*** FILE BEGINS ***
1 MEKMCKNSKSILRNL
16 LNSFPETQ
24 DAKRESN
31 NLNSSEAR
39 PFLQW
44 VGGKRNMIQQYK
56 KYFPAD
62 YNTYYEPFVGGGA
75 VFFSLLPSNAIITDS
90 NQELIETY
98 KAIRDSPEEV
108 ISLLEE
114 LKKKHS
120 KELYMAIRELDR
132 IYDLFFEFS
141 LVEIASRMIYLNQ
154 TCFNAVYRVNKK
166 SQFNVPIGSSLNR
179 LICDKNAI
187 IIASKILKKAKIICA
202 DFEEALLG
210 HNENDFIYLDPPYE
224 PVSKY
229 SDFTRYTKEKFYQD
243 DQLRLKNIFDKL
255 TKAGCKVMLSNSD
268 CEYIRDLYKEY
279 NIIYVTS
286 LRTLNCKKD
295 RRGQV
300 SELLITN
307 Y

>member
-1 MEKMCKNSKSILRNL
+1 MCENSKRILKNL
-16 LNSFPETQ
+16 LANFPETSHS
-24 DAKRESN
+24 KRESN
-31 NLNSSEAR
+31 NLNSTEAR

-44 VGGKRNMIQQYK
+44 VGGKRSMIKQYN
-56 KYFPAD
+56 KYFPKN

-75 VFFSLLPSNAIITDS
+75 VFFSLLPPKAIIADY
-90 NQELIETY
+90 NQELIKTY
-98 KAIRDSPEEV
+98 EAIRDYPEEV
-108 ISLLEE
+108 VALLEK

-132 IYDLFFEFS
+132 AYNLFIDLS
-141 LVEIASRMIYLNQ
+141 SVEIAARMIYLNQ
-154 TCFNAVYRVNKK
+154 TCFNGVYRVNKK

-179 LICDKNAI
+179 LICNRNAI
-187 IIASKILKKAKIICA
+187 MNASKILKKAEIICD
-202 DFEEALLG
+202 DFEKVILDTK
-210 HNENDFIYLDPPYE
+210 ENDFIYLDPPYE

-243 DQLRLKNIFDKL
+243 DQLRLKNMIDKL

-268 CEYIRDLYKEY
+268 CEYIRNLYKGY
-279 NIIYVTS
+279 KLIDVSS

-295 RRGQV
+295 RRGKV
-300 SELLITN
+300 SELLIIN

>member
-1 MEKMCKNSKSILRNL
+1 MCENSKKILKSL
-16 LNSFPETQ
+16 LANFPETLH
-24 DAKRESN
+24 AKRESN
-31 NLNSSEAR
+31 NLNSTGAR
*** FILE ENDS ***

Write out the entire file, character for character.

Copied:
1 MEKMCKNSKSILRNL
16 LNSFPETQ
24 DAKRESN
31 NLNSSEAR
39 PFLQW
44 VGGKRNMIQQYK
56 KYFPAD
62 YNTYYEPFVGGGA
75 VFFSLLPSNAIITDS
90 NQELIETY
98 KAIRDSPEEV
108 ISLLEE
114 LKKKHS
120 KELYMAIRELDR
132 IYDLFFEFS
141 LVEIASRMIYLNQ
154 TCFNAVYRVNKK
166 SQFNVPIGSSLNR
179 LICDKNAI
187 IIASKILKKAKIICA
202 DFEEALLG
210 HNENDFIYLDPPYE
224 PVSKY
229 SDFTRYTKEKFYQD
243 DQLRLKNIFDKL
255 TKAGCKVMLSNSD
268 CEYIRDLYKEY
279 NIIYVTS
286 LRTLNCKKD
295 RRGQV
300 SELLITN
307 Y

>member
-1 MEKMCKNSKSILRNL
+1 MCENSKRILKNL
-16 LNSFPETQ
+16 LANFPETSHS
-24 DAKRESN
+24 KRESN
-31 NLNSSEAR
+31 NLNSTEAR

-44 VGGKRNMIQQYK
+44 VGGKRSMIKQYN
-56 KYFPAD
+56 KYFPKN

-75 VFFSLLPSNAIITDS
+75 VFFSLLPPKAIIADY
-90 NQELIETY
+90 NQELIKTY
-98 KAIRDSPEEV
+98 EAIRDYPEEV
-108 ISLLEE
+108 VALLEK

-132 IYDLFFEFS
+132 AYNLFIDLS
-141 LVEIASRMIYLNQ
+141 SVEIAARMIYLNQ
-154 TCFNAVYRVNKK
+154 TCFNGVYRVNKK

-179 LICDKNAI
+179 LICNRNAI
-187 IIASKILKKAKIICA
+187 MNASKILKKAEIICD
-202 DFEEALLG
+202 DFEKVILDTK
-210 HNENDFIYLDPPYE
+210 ENDFIYLDPPYE

-243 DQLRLKNIFDKL
+243 DQLRLKNMIDKL

-268 CEYIRDLYKEY
+268 CEYIRNLYKGY
-279 NIIYVTS
+279 KLIDVSS

-295 RRGQV
+295 RRGKV
-300 SELLITN
+300 SELLIIN

>member
-1 MEKMCKNSKSILRNL
+1 MCENSKKILKSL
-16 LNSFPETQ
+16 LANFPETLH
-24 DAKRESN
+24 AKRESN
-31 NLNSSEAR
+31 NLNSTGAR